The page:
When retired electrician and family man Michael Steel began to understand that what had begun as a persistent cough, was now being diagnosed as a deadly lung disease contracted through exposure to asbestos he was devastated, turning bewildered to his wife June to say: "But the only crime I've committed is going to work!"
Michael was a qualified electrician who for most of his career worked seven days a week to build a good life for his wife June and their growing family of three sons: Gary, Glyn and Greg.
After leaving school in 1957, Michael entered a six-year apprenticeship ("at only 10d an hour!' he would complain", the equivalent of four pence today says June). He met June when he was 19 and she was just 17 years old, and they married in 1965 to set up home in Stannington, Sheffield. As a contracting electrician he was prepared to work all hours for his family, and for some years he took on a variety of jobs across the country. He was employed as an electrician on some major construction projects to build schools, universities, coal, cement and retail developments, although he later tried to find jobs closer to home. For some time he worked as a maintenance electrician in the steel industry. Throughout this time asbestos was a silent presence. "It was used in most electrical switchgear, for example, but at no time were any risks mentioned" says June. "There was no training to raise awareness or understanding, and Michael was never provided with protective equipment," she adds.
Michael was to pay the price for this later when, at the age of only 63, he was diagnosed with mesothelioma. At first he was well enough to enjoy several holidays including a major trip to Seattle, USA, to join son Glyn, who was working in the city as a chartered design engineer with Rolls Royce. Yet, with so much still to enjoy with wife June, he was to die only two years later on 5 June 2006, shortly after celebrating his ruby wedding anniversary, and the birth of the two of his three grandchildren - Abigail, whom he treasured as the family's first girl, and Adam who was only 7 months old when Michael died. "He used to say - 'I've got everything, and I've got nothing'", says June, "and he went on to miss his second son's wedding in August 2006, he will also never know his youngest grandchild Luke who was born only five months ago," she adds sadly. Michael also missed Greg's, his youngest son's graduation after he gained an honours degree in Biomedical Sciences.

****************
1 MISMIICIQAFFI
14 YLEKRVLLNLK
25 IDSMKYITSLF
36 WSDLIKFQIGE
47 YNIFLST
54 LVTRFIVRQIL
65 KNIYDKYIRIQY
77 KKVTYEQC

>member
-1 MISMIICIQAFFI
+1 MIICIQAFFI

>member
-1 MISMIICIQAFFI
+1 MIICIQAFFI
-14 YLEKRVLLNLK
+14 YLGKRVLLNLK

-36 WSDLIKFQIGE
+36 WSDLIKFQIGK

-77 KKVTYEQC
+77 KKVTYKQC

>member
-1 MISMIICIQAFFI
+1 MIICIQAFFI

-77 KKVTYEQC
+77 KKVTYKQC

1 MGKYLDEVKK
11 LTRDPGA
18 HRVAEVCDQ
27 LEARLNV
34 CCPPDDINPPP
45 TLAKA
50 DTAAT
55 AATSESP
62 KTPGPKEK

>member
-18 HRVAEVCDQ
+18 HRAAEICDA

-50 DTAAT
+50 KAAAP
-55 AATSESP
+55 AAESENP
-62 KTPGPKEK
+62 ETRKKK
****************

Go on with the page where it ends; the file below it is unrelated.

'Asbestos - the hidden killer' is the Health and Safety Executive's campaign aimed at young tradesmen who know that asbestos is dangerous, but who don't believe they are at risk.
Says June Steel:
"No-one should underestimate the danger of asbestos. It is a killer and you don't have to be old to feel its deadly effects - people are falling ill in their 30s and 40s."
"Michael was not bitter - he felt that his adopted trade had much to offer young people. In fact, my eldest son Gary, who has since moved into project management, was encouraged to follow his father's example. On leaving school he was apprenticed to become a qualified electrician. I can only hope the college training he received has armed him with a good technical knowledge and understanding of the risks involved."
"Even so he, and other young workers, should be vigilant, and they should make sure they always get the support they need from their employers."
Currently six electricians die every week as a consequence of exposure to asbestos dust while at work. Asbestos is a real and relevant risk to today's tradesmen, any building built or refurbished before the year 2000 could contain the deadly substance.
- Asbestos essentials
- Asbestos: The licensed contractors' guide
- Managing and working with asbestos: Control of Asbestos Regulations 2012